Meet these women entrepreneurs who went from being friends to co-founders
Starting up with a friend can be a blessing, because you have someone to count on and trust without inhibitions. These women entrepreneurs share how they went from being friends to co-founders.
As kids, many of us have dreamed of running little lemonade stalls with our friends around the neighbourhood. Whether we were able to do it successfully or not, the message at the end of the day is that starting up with a friend is fun, and can bring a lot of joy.
Although there are naysayers aplenty, working with someone whom you can rely on and with whom you can be yourself can be one of the best decisions you make. Speaking with HerStory these two women entrepreneur duos share the stories of how they took their friendship to the next level and became co-founders.
Asha Lalwani and Juhi Bansal met at a skating class, where both their daughters were enrolled during their vacations. The two started talking and connected over parenting and more, and eventually became close friends.
Asha and Juhi founded Working Moms of Ahmedabad (WMOA), which aims to unite and empower working mothers, facilitate friendships, and enable each other to grow while sharing stories about their parenting journeys. WMOA organises monthly meetups, and has over 600 mothers who have joined the community.
"Our unending conversation about juggling and managing our careers, homes, and children, made us wonder about many such Juhis and Ashas who would be willing to seek advice, vent it out, share confessions, network or just connect with like-minded mums and empower each other to keep going," they say.
The two cherish their friendship because of their fun-loving attitudes and the shared passion to challenge themselves to take on tasks that seem daunting.
On how their friendship enhances their entrepreneurship journeys, they say that they function "like engine and fuel." While Juhi is the engine that ignites the spark, Asha is the fuel that helps keeps the startup functioning. They say their expertise and personal qualities complement each other, and keeps them motivated to bring new ideas to the table.
Although friends can have the best synergy most of the time, there is a possibility of certain disagreements. On how they tackle such issues, Asha says,
"Generally, there are no differences between us. But even if there's a slight mismatch, we meet immediately and brainstorm over it. We try to reach a conclusion that is beneficial for our community of mothers, because our ultimate goal is to reach as many moms as we can and support them."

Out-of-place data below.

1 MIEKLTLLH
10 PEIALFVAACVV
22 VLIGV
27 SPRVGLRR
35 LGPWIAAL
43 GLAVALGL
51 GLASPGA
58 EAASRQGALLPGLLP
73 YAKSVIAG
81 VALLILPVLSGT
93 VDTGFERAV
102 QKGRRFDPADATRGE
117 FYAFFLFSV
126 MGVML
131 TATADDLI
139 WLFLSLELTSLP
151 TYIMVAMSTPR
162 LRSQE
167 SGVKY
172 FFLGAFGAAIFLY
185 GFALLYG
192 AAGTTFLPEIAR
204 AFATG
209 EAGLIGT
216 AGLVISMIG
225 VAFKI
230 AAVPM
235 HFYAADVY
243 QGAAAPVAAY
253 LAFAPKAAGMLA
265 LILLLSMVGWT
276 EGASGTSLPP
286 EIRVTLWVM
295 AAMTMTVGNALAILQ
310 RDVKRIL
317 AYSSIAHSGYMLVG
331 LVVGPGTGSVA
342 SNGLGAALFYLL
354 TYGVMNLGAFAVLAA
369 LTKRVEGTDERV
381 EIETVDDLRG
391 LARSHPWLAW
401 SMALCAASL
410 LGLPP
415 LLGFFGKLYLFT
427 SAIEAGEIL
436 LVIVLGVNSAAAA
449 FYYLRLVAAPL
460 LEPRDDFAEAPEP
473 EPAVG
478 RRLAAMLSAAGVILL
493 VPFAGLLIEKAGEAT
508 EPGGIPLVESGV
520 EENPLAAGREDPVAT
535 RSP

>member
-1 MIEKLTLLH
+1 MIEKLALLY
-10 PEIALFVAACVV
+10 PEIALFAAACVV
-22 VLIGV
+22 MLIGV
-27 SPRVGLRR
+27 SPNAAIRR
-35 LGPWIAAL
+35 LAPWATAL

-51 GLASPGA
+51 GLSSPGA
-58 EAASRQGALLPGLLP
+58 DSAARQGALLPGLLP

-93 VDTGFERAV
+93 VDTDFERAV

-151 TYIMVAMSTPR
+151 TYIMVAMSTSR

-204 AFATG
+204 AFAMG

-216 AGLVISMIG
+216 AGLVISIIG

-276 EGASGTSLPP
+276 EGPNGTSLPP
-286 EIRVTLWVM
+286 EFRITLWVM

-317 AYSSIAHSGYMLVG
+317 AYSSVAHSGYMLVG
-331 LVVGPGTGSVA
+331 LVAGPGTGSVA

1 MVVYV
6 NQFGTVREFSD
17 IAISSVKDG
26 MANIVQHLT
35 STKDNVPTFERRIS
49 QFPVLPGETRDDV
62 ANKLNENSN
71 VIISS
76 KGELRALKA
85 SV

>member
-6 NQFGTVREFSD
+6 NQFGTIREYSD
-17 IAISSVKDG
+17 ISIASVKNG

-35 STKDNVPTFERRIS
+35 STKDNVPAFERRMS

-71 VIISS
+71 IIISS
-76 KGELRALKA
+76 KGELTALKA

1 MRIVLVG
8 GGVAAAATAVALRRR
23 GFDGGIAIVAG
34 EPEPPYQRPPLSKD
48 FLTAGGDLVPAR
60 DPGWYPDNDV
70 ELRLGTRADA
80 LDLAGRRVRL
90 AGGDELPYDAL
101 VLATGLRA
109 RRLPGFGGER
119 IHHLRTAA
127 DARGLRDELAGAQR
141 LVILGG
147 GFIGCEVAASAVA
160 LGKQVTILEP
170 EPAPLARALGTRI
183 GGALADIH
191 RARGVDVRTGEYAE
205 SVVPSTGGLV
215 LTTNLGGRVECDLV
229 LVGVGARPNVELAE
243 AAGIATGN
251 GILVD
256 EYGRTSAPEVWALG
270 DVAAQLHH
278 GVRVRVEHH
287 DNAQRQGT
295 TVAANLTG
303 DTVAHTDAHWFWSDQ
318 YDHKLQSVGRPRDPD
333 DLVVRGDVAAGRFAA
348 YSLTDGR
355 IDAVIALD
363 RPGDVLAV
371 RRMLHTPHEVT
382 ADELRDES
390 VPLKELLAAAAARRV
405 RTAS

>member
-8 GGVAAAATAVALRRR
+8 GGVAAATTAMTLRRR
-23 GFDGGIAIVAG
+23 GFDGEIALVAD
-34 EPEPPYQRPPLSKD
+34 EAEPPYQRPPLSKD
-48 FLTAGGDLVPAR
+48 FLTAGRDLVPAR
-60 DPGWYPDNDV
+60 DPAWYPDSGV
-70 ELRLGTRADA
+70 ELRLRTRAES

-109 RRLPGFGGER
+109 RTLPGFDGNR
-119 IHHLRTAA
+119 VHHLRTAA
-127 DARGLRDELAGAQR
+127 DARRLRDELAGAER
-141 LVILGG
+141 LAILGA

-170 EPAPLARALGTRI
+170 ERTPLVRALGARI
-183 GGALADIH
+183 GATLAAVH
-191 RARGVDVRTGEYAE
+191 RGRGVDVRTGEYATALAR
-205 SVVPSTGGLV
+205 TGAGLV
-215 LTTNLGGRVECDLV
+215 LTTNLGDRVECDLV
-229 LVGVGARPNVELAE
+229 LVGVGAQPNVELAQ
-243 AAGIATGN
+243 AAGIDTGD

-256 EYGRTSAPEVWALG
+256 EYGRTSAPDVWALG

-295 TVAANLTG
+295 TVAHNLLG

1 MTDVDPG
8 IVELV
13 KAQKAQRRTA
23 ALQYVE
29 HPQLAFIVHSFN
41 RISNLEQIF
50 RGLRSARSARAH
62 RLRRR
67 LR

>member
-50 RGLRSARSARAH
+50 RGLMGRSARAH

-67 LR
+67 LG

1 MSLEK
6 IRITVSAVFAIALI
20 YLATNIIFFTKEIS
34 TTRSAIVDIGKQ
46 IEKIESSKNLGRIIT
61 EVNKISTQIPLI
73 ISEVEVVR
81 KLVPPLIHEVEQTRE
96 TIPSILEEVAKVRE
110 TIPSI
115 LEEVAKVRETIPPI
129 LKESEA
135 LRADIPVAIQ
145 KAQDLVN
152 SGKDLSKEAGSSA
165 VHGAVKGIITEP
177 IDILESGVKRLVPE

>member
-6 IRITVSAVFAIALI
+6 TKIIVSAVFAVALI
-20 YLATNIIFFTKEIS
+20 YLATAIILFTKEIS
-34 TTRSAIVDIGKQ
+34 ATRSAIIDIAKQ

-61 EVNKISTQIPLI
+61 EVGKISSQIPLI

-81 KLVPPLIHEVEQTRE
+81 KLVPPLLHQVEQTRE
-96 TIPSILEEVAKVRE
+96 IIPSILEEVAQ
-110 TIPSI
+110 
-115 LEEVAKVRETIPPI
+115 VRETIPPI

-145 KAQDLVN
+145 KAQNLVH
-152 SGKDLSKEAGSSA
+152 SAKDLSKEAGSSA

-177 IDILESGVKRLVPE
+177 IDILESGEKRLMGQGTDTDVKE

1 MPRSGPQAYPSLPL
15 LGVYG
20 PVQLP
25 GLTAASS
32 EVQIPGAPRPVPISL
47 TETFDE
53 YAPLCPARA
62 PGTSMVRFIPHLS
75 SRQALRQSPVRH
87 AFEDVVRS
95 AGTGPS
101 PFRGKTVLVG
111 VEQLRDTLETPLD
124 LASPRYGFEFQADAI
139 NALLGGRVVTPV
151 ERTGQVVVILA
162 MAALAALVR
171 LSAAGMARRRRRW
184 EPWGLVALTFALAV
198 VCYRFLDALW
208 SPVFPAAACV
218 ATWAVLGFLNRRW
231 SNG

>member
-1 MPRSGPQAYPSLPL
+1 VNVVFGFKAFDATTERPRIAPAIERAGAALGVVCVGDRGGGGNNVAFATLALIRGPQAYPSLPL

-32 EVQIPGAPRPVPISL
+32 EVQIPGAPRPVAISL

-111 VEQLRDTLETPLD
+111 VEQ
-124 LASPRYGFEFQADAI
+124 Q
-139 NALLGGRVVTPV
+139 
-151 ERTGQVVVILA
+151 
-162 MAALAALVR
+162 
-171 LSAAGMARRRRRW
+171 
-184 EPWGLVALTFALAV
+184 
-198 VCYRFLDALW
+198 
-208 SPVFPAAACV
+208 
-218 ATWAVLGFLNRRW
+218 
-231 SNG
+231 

Over the next few years, Asha and Juhi aim to create a virtual platform for parents which will serve as a one-stop shop to navigate the world of parenting and access verified child-friendly locations around them.
When you think serendipity, think stories like that of Dhriti Chatterjee and Rituparna Ghosh. The duo, who chanced upon each other when the former accidentally went to the wrong party back in 2008, are now close friends and co-founders.
In June this year, they launched Boithek, which they define as a 'social conglomerate' that helps authors promote their books, with a small cafe to go along.
While Dhriti had previously started up with another friend, Rituparna was very new to the world of entrepreneurship. When she expressed her interest in dedicating her time to running a business, Dhriti immediately agreed to support her.
The friends initially connected over their passion for reading and dancing, and soon started a cultural group called Canvas, through which they conducted community and social activities together. They say the group is still their stress buster and helps them take a breather when things get hectic.
Dhriti and Rituparna feel their friendship is special because of their complementary personalities. They say,
"We both are straightforward and have always complemented each other. Understanding and complementing each other at the right time is the secret of our friendship. We are the perfect match, and our main assets are honesty and quality."
The two tackle disagreements by openly talking about them and resolving the issue as soon as possible. They say it has always been an unwritten rule from the word go.
In the next couple of years, Dhriti and Rituparna are confident that Boithek will be well-established in the market.
"We want to encourage the younger generation to start reading books again. We also want to expand outside India and connect with more renowned novelists for our clientele," adds Dhriti.
(Edited by Rekha Balakrishnan)